Employed vertically and horizontally, as load-bearing walls and floors, modular multilayer panels have easily provided the superstructure of a set of mountain chalets.The Outalays Shelters is a program of seven collective cottages and one individual under construction in the resort of Grand-Bornand. Each building must accommodate between six and ten apartments. All 40 dwellings, totaling a net floor area of 2,500 m2, represent a construction cost of approximately 1,900 e per m2. The constructive principle retained, traditional in its concept, is to create a concrete base and a wooden superstructure, the latter having been chosen for its environmental virtues. For each cottage, the lower part consists of two buried levels including parking for large chalets, or a habitable ground floor for small buildings. On this seat, are stacked two or three levels in solid wood. The adaptation to the project of this system composed of multilayer panels required a rigorous study conducted by the design office integrated with the frame company, together with the local architect. For each level of each cottage, it was necessary to establish precise layout plans, from 3D drawings, of the various panels, such as walls, slabs and frames. This is to list and number, piece by piece, the wooden elements that are then prefabricated, within the Austrian Santner factory.
A modular constructive process
A great precision is needed, knowing that the panels, cut by automata, are all equipped with their own bookings (drilling for window and door, tongue, etc.). Finished, they are then transported by truck and delivered on the site. Then, they undergo final cuts of adaptation in the workshops of the company The Men of the Country, namely the rebates of the walls and the grooves for the electrical incorporations. For each of the chalets planned, the site is divided into two phases. The first is to make the two basement levels or the ground floor in reinforced concrete, with the prefabricated system. It comprises precast walls (two thin concrete walls connected by metal stiffeners) and conventional slabs. In addition, the stairwells and separative dividers (250 mm) are also made of concrete, for the sake of acoustic comfort. This flat seat offers a solid base supporting the land, for the wooden realization of the upper floors. On this concrete slab are first anchored solid wood soles of 60 x 80 mm calibrated in planimetry, on which are sealed waterproof and acoustic elastomeric seals. These rails welcome the load-bearing walls. These are composed of wooden panels 208 mm or 232 mm thick and a floor height of 2.50 m, are provided with rebates in foot. Thus, the first panel, blocked laterally, is incorporated in the sole, thanks to its low rebate. It is then held vertically by a metal stay. All panels are moved and positioned using a crane.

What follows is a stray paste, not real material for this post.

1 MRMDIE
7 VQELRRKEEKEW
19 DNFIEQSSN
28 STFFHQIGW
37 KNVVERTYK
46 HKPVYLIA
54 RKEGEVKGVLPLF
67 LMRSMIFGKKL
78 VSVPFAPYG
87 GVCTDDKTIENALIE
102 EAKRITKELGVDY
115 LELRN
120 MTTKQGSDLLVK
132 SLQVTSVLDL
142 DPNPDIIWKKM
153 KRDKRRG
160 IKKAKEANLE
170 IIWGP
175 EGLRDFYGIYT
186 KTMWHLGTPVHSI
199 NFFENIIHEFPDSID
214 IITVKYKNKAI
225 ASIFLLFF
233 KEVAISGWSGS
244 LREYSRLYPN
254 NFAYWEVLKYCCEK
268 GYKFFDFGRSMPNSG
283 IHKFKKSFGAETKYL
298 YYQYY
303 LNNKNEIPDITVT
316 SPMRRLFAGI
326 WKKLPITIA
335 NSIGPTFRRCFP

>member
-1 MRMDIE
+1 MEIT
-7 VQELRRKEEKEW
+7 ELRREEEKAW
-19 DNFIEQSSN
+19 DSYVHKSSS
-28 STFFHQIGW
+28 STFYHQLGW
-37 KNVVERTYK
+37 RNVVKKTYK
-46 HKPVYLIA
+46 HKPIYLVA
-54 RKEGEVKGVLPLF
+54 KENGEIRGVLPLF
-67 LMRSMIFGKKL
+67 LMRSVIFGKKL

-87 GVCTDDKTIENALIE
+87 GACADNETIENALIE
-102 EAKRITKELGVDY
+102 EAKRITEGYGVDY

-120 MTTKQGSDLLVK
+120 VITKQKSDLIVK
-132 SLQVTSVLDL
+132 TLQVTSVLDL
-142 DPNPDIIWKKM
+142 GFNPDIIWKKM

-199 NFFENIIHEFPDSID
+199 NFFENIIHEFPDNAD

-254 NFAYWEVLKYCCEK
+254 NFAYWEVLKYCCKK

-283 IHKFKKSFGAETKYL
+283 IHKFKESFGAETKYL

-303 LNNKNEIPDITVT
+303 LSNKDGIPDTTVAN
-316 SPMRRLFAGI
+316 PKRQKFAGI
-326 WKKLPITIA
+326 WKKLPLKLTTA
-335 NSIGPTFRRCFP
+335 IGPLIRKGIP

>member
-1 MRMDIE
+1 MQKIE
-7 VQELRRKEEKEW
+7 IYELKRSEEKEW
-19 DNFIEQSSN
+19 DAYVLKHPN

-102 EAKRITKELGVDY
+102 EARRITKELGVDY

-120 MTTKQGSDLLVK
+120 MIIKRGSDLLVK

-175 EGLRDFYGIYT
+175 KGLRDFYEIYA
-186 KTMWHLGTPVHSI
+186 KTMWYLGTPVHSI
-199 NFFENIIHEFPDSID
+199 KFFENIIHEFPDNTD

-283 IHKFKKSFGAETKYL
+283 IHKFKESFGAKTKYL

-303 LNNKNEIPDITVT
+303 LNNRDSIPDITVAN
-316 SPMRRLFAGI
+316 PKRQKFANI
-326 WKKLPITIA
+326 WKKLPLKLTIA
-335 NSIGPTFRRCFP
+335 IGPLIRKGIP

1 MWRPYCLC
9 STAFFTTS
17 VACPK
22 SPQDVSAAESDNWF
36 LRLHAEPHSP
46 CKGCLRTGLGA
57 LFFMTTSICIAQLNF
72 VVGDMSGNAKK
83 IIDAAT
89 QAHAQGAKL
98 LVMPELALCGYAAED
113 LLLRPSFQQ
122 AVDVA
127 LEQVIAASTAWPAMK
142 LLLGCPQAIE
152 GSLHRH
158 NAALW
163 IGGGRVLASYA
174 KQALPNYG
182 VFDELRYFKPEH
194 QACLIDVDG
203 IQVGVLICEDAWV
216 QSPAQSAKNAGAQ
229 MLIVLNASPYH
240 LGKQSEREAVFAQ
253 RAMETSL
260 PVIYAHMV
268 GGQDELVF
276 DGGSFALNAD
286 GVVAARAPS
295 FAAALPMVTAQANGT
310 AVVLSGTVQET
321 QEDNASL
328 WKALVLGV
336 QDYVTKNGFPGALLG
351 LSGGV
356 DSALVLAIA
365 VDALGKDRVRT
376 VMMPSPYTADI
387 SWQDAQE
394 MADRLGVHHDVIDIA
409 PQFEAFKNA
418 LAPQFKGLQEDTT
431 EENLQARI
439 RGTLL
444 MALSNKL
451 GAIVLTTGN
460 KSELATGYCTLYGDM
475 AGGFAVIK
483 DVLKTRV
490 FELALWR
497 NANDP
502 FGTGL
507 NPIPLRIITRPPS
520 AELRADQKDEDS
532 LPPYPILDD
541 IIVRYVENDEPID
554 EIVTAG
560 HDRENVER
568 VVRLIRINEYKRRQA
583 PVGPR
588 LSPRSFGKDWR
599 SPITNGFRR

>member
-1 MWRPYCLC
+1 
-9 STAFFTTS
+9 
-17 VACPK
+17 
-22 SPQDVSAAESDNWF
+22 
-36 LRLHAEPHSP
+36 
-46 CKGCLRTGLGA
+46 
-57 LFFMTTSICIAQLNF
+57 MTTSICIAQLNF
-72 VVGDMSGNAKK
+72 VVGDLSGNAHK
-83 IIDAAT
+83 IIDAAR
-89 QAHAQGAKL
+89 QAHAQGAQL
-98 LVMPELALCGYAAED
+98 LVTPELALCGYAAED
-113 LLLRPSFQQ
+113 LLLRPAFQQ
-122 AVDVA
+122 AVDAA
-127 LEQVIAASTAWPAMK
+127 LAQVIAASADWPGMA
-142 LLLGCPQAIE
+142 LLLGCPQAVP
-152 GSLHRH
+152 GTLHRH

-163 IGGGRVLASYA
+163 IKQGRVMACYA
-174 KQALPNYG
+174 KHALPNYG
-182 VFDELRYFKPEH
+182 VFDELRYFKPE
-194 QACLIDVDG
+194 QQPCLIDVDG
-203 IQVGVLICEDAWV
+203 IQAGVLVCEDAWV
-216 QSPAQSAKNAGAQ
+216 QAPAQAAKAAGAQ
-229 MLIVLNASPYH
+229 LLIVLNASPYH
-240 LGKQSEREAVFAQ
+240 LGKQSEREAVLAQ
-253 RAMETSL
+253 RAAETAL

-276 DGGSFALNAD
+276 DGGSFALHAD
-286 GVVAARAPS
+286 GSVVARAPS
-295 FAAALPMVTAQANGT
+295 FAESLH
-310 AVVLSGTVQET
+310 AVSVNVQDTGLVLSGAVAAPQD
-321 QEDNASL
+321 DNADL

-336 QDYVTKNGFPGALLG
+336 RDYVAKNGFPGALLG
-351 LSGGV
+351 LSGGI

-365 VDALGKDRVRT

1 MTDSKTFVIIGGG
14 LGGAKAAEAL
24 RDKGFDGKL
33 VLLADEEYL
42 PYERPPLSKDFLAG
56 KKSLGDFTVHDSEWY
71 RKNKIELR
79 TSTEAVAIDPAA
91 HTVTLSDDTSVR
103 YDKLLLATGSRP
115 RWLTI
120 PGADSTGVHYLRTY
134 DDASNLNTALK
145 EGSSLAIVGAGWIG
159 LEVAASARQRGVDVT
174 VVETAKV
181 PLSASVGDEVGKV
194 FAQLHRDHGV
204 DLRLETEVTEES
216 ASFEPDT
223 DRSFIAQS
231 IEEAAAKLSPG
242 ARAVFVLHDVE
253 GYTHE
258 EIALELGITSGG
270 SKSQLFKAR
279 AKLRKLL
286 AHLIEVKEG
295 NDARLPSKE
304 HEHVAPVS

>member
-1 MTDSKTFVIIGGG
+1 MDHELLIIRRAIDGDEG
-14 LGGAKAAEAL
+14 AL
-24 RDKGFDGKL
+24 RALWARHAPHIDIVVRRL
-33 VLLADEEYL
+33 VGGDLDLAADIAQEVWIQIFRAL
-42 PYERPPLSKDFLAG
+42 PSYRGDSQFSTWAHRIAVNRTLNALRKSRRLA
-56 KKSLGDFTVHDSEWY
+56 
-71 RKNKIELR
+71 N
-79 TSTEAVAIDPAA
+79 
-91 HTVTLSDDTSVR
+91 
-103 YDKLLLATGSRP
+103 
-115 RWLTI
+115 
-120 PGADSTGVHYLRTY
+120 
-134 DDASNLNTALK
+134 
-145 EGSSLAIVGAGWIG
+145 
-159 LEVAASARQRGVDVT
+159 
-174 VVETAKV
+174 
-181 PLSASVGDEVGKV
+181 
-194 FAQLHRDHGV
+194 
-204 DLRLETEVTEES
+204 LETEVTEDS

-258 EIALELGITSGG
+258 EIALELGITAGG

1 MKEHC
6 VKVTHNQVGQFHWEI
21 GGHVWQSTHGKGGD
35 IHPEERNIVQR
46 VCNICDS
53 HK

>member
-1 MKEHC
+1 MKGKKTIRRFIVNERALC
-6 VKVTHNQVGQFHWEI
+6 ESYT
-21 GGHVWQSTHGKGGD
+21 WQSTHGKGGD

High performance assembly and assembly
Then, the other panels, with grooves on their chamfer, are placed and assembled together, using false wooden tabs of 54 x 27 mm. In addition, a vertical elastomeric seal is inserted to make the panels airtight and watertight. They are then screwed laterally, in the lower part, on the rails. Only the panels of the corner walls are assembled vertically by lag bolts, every 25 cm: the visible edge “coutured” being dressed with a board.The laying of the slabs begins when all the walls are implemented, around the building. To ensure the required span of 4.50 m, the panels used here are 1.25 m wide and 144 mm thick. The thickness of the element is defined according to the predetermined range and load. The panels are laid horizontally on the top of the peripheral wood walls and against the concrete slabs,thanks to support crows. Then, they are joined together by 27 x 110 mm wooden joint covers, affixed and glued on the top of the grooved panels. They are fixed on the walls by lag bolts. Then all the walls of the second floor are set up on the wooden slab, following the same technique used for the first floor.
Alliance of wood and concrete
The floors are then completed. They are covered with a 100 mm cast slab, on which is applied a 40 mm Domisol glass wool sound insulation which accommodates a 60 mm lightened screed.
The latter incorporates a heated floor. The top of the floor receives as floor covering, or a floor or tile 15 mm thick.
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